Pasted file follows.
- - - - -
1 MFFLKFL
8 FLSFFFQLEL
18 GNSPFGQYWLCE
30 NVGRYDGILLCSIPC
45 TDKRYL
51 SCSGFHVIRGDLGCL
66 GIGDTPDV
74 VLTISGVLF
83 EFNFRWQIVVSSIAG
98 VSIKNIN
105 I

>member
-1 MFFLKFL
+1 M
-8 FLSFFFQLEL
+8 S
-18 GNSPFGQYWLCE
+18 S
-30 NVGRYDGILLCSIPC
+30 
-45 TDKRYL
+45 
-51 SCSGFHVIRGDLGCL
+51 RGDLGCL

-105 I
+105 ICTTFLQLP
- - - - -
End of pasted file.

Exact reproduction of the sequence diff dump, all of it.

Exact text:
1 MFFLKFL
8 FLSFFFQLEL
18 GNSPFGQYWLCE
30 NVGRYDGILLCSIPC
45 TDKRYL
51 SCSGFHVIRGDLGCL
66 GIGDTPDV
74 VLTISGVLF
83 EFNFRWQIVVSSIAG
98 VSIKNIN
105 I

>member
-1 MFFLKFL
+1 M
-8 FLSFFFQLEL
+8 S
-18 GNSPFGQYWLCE
+18 S
-30 NVGRYDGILLCSIPC
+30 
-45 TDKRYL
+45 
-51 SCSGFHVIRGDLGCL
+51 RGDLGCL

-105 I
+105 ICTTFLQLP